Authorities have become stricter with weight limits ever since a guest got stuck for nearly 10 hours last year, trapping more than 20 other hapless visitors with her.

Beyond the caves lies the formidable Swartberg Pass, which winds precipitously down to the hamlet of Prince Albert. (A road from there leads through total isolation in the Karoo desert to Gamkaskloof or “The Hell”). It’s worth a detour if you have time.

If not, don’t worry as the scenery is also amazing on the Outeniqua Pass down from Oudtshoorn to the coastal town of George. Even better is the spectacular untarred Prince Alfred’s Pass linking Oudtshoorn with Plettenberg Bay.

George is one of the main tourist hubs on the Garden Route, so called because of its dense vegetation.

South Africa’s last remaining passenger steam train, the Outeniqua Cho Tjoe, runs between Mossel Bay, the first town on the Garden Route, and George. Some visitors only go as far as George and then return to Cape Town, missing out on the loveliest parts of the route.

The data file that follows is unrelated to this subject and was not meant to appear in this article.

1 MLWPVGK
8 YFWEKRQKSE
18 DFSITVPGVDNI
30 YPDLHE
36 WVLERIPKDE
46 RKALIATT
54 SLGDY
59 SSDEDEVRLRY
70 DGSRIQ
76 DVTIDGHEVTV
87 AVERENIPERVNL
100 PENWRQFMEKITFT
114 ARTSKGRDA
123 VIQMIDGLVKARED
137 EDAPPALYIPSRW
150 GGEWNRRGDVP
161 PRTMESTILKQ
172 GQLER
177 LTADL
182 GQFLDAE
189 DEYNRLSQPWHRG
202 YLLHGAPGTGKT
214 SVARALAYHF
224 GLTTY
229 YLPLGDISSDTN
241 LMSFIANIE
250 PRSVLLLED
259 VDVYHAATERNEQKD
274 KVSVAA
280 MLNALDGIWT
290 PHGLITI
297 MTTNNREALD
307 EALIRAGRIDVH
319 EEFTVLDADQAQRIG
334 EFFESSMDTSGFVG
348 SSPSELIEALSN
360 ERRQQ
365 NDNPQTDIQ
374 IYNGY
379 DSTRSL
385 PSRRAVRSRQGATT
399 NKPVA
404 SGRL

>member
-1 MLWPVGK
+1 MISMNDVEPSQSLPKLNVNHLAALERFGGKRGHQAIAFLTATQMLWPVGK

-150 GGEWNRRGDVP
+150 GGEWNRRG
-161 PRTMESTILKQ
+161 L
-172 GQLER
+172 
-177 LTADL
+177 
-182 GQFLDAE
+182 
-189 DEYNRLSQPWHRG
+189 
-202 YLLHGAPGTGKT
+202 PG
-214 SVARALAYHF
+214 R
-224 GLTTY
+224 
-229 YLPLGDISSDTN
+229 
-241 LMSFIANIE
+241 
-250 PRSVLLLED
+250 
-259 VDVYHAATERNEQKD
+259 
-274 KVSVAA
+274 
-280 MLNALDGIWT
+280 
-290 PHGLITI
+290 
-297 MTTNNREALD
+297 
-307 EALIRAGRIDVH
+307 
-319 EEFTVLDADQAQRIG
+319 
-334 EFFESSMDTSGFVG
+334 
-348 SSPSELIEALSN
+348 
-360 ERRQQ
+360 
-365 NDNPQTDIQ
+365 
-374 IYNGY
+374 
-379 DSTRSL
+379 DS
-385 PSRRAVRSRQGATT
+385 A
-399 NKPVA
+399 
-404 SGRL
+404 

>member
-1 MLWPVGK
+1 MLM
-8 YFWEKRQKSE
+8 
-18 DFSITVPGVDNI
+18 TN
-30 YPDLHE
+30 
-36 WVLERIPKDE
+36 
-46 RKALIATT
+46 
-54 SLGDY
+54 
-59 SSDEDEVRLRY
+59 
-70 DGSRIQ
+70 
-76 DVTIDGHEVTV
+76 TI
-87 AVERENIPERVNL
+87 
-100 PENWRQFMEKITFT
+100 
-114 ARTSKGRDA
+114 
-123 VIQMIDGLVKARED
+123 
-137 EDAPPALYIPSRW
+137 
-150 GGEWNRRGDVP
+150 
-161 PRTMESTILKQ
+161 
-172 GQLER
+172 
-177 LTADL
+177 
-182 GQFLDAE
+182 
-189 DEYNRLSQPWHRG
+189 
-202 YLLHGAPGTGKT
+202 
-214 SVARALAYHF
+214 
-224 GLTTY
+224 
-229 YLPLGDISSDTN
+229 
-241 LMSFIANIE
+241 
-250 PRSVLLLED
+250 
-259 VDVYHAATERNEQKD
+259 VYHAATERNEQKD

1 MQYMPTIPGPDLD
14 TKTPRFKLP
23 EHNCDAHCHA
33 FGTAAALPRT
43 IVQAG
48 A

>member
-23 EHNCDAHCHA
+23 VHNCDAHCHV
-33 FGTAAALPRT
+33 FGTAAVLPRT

The other two big attractions are the towns of Plettenberg Bay, locally known as Plett, with a beautiful beach and a “big resort” feel about it, and Knysna — very busy, but scenic with highly recommended outings to the Featherbed nature reserve.

There are unlimited accommodation options — but everywhere gets full during the December-January summer holidays.

Indian Ocean currents mean that the waters of these coastal resorts are much warmer than beaches around Cape Town, which is chilled by the frigid Atlantic Ocean. There are plenty of attractions all along the route, including an excellent monkey sanctuary as well as elephant and bird parks.

To avoid the crowds, seek alternatives to the three main resort towns (Mossel Bay, Knysna, and Plett). The village of Wilderness, for instance, has a long sandy beach, lovely lakes and is next to a beautiful national park.